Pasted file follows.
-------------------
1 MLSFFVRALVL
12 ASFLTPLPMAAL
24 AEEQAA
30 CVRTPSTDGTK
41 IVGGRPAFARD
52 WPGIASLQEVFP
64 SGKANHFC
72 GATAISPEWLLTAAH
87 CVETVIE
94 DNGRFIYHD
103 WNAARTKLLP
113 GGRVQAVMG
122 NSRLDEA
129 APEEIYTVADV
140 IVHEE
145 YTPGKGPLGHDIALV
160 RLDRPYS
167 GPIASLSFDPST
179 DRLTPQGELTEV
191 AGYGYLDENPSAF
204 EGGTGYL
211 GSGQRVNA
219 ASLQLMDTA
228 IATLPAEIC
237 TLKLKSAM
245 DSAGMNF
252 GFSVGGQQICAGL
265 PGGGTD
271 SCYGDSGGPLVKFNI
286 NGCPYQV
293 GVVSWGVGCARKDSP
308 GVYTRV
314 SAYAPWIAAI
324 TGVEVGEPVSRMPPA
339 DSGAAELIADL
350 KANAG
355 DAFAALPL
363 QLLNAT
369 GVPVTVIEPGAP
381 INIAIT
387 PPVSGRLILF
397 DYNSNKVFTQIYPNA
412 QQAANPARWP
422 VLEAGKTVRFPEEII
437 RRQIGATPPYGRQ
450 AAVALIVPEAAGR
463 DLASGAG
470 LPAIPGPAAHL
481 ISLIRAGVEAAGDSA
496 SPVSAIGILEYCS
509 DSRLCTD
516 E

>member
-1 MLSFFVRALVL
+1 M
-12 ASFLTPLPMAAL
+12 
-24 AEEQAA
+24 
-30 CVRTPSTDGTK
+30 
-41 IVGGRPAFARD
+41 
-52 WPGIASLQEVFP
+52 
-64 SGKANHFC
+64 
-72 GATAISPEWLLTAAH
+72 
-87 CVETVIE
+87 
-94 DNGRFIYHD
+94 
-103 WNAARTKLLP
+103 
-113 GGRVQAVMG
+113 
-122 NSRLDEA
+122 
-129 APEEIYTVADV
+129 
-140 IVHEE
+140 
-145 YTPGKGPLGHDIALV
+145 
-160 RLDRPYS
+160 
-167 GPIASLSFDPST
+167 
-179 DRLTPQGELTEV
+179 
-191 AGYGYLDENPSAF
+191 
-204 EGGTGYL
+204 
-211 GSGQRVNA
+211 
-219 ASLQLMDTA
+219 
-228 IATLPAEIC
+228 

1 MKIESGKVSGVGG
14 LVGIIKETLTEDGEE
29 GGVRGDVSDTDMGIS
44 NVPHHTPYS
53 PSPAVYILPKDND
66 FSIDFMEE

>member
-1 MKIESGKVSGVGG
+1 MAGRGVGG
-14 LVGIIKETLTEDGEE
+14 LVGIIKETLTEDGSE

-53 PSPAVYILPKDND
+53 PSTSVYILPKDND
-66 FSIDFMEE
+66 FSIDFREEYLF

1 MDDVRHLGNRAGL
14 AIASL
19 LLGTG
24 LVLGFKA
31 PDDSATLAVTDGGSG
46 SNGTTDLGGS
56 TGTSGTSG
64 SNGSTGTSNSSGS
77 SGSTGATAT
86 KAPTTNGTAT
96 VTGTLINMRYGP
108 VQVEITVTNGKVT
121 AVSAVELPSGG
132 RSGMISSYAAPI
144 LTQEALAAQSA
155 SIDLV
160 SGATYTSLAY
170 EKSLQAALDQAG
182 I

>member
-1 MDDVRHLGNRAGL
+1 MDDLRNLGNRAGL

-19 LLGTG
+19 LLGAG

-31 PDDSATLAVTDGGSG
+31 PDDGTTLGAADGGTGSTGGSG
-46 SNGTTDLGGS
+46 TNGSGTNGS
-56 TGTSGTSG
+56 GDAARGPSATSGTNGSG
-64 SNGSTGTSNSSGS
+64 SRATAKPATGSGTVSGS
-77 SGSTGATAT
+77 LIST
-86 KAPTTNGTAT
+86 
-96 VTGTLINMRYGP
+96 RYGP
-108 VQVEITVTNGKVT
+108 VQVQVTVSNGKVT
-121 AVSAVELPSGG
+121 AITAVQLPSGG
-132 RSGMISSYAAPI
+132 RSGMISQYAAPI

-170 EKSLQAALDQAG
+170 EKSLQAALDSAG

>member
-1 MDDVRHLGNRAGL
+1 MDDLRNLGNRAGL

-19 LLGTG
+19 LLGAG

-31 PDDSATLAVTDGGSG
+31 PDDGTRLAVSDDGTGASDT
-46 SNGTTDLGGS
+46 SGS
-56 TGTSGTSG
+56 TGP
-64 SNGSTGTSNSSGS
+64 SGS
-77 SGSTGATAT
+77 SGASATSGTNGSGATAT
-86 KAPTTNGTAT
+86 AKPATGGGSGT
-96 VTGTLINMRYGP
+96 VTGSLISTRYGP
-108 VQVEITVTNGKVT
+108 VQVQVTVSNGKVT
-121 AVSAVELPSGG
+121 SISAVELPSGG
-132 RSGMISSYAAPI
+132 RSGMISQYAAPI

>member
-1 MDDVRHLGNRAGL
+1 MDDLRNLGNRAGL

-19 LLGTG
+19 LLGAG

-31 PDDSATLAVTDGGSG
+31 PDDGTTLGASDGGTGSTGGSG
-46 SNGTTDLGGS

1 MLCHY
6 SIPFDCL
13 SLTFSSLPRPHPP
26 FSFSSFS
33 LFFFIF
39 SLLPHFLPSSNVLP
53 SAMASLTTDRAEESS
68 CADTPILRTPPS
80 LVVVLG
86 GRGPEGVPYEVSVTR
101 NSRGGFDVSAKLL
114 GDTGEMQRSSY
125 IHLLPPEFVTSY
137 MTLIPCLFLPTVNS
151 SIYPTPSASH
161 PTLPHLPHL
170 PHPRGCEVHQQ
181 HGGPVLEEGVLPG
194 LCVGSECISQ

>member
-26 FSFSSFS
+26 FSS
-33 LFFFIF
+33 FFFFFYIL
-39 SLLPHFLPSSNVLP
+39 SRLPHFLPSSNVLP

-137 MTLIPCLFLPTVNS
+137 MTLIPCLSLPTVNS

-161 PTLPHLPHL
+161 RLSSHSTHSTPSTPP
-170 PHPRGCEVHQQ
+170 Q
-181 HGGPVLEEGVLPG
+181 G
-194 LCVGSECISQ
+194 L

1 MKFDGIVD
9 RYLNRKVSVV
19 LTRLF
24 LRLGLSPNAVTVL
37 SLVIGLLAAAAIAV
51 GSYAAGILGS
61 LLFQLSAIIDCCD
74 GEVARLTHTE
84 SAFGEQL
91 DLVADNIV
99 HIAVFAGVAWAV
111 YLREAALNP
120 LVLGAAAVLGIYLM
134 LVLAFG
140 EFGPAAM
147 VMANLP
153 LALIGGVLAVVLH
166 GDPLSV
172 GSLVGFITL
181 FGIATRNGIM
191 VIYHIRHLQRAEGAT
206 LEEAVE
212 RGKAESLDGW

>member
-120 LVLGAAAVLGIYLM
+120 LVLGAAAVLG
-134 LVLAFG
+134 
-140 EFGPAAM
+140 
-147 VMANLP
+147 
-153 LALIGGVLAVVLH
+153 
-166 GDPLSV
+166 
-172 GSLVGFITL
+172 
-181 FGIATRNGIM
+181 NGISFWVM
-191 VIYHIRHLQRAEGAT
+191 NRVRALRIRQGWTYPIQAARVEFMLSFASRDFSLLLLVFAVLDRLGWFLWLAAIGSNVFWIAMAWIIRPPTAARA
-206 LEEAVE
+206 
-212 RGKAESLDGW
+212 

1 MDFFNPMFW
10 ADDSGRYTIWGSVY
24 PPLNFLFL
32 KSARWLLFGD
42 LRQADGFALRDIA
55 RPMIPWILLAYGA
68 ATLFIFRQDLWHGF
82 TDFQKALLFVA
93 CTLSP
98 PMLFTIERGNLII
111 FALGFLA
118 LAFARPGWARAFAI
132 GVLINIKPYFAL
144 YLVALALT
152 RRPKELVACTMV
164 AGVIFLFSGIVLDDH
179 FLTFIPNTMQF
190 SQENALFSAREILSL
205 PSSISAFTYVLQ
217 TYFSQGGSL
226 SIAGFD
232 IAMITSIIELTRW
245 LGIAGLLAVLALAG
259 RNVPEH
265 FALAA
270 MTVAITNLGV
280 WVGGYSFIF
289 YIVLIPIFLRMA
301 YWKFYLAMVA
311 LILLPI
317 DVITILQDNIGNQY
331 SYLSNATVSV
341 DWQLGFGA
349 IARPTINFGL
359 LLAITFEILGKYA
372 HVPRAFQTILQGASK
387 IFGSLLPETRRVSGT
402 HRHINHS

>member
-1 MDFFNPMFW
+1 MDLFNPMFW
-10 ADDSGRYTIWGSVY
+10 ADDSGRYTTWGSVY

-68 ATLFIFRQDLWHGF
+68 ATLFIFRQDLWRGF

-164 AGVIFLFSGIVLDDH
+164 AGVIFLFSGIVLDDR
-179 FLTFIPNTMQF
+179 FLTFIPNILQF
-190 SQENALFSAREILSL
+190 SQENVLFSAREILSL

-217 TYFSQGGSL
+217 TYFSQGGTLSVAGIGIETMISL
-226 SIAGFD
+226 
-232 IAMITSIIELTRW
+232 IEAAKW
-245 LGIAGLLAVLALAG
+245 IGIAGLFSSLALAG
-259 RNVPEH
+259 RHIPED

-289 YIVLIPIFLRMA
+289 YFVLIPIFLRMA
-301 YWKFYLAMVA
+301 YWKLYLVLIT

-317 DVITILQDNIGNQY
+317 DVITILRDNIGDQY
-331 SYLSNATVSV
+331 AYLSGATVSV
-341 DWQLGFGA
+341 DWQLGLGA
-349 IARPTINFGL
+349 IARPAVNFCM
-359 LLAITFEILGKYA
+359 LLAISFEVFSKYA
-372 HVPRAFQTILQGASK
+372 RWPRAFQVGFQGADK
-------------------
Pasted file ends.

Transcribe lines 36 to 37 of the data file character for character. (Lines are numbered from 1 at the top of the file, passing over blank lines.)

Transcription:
350 KANAG
355 DAFAALPL